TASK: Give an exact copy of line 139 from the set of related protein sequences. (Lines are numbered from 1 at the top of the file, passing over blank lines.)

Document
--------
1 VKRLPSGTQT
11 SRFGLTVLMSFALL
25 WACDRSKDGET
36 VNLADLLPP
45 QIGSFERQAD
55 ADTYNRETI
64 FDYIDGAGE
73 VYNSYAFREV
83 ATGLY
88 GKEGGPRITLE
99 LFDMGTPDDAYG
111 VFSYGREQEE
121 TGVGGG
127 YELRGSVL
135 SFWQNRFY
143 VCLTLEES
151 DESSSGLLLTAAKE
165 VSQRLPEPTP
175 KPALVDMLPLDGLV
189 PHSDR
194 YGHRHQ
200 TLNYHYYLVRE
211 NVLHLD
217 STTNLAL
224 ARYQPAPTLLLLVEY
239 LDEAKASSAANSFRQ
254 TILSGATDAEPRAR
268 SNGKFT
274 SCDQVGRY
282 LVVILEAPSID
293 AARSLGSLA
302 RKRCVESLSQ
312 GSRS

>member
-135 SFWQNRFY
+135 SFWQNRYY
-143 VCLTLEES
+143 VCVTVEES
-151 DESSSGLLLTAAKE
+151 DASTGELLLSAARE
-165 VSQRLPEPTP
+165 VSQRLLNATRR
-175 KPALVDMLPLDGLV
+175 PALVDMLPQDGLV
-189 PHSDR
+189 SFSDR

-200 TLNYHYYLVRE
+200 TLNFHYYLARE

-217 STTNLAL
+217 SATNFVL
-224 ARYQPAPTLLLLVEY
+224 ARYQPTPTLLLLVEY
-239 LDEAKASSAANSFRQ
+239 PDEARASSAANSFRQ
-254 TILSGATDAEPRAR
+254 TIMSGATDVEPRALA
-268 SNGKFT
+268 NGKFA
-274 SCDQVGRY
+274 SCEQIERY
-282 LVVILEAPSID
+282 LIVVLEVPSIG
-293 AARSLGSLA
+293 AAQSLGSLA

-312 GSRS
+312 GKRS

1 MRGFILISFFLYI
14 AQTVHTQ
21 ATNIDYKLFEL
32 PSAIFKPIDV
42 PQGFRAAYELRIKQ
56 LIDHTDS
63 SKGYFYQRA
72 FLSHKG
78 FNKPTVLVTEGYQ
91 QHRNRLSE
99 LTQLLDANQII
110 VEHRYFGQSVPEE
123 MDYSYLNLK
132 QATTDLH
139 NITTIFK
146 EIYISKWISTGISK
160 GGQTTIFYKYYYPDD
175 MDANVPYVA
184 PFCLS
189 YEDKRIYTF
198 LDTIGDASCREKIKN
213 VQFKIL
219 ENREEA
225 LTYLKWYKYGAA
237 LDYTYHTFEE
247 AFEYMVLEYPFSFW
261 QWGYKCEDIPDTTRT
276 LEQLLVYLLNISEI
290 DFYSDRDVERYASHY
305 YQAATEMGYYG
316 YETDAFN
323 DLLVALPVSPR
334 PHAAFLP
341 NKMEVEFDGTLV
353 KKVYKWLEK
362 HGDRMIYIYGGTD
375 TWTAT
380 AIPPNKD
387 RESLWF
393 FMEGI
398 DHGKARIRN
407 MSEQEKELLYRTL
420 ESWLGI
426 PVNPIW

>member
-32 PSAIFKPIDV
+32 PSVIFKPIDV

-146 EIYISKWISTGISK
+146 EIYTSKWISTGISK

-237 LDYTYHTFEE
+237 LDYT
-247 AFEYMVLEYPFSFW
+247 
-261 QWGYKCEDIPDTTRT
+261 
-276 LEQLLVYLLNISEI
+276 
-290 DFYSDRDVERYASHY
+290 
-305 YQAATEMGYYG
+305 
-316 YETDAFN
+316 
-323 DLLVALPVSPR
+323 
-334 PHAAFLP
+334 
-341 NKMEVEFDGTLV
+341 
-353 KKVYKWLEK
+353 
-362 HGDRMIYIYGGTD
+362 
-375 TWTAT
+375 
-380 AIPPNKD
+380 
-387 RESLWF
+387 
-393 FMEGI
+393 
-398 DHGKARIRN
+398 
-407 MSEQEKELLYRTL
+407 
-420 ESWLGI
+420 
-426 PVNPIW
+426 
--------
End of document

+362 